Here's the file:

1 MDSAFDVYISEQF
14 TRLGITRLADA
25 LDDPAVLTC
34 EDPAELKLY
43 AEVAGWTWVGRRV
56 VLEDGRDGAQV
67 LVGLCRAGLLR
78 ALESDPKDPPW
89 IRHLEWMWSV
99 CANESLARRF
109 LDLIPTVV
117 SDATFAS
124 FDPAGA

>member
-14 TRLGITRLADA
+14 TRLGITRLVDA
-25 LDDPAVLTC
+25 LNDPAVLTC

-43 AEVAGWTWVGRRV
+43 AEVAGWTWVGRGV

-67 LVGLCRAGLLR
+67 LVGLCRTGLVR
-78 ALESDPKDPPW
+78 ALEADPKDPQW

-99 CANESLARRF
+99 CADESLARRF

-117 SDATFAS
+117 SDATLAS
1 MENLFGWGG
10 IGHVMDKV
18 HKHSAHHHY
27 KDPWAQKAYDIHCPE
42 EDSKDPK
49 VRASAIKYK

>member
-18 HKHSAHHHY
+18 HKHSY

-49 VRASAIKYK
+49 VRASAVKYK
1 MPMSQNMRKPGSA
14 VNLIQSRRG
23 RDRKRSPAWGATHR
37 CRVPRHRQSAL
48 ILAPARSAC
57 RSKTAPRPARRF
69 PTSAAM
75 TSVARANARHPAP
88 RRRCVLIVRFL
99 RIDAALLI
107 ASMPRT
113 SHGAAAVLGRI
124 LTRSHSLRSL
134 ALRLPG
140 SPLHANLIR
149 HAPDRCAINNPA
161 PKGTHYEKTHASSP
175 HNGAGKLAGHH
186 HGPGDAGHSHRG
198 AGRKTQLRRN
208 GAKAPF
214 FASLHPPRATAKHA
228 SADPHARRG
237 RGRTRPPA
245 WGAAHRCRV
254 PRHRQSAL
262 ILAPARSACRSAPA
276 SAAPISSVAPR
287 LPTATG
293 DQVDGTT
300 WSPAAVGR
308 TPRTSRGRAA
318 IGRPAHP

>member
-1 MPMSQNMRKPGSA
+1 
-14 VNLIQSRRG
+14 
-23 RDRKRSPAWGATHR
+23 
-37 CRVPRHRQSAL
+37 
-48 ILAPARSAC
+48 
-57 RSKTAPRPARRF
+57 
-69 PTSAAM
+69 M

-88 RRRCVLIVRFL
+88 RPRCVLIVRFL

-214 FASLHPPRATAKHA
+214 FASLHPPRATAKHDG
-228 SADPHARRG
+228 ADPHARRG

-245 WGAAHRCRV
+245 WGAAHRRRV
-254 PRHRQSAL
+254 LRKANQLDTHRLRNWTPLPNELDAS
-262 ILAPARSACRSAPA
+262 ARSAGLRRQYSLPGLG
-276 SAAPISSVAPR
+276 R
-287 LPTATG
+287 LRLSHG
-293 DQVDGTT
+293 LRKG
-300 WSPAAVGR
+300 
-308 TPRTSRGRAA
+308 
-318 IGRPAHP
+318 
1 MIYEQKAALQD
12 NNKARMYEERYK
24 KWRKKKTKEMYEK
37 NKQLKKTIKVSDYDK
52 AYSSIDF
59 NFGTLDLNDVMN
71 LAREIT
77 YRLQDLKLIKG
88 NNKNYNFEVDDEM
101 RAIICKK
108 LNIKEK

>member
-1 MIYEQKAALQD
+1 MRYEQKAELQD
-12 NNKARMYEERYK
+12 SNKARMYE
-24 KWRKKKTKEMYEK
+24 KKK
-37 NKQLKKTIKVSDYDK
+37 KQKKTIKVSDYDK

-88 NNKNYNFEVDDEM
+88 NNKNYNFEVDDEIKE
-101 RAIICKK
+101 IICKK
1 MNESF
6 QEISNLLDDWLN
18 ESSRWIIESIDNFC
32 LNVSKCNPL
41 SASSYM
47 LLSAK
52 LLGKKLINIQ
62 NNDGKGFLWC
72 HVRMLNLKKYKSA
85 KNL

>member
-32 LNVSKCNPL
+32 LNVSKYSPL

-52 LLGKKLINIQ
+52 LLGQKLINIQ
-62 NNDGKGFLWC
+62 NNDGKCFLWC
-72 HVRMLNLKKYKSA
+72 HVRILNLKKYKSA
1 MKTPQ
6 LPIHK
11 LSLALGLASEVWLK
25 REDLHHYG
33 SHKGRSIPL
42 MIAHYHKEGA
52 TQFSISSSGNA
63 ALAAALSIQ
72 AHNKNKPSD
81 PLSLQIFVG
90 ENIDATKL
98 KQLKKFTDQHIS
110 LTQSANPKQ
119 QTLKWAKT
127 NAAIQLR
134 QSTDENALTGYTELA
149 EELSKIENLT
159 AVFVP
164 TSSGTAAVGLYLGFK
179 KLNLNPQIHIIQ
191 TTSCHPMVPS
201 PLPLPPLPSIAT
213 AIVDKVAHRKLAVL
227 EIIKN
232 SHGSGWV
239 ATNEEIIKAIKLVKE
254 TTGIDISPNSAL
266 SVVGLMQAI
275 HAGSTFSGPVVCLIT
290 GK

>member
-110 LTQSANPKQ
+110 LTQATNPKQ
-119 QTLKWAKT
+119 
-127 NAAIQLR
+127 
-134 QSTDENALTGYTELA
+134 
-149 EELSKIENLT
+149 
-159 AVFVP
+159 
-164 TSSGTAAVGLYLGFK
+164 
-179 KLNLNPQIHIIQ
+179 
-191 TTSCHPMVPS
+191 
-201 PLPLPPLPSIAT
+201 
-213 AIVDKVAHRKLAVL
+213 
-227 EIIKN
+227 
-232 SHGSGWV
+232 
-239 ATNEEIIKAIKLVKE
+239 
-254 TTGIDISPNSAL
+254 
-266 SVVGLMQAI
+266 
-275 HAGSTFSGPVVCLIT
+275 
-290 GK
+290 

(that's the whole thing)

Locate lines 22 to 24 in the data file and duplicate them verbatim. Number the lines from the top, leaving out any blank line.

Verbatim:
+67 LVGLCRTGLVR
-78 ALESDPKDPPW
+78 ALEADPKDPQW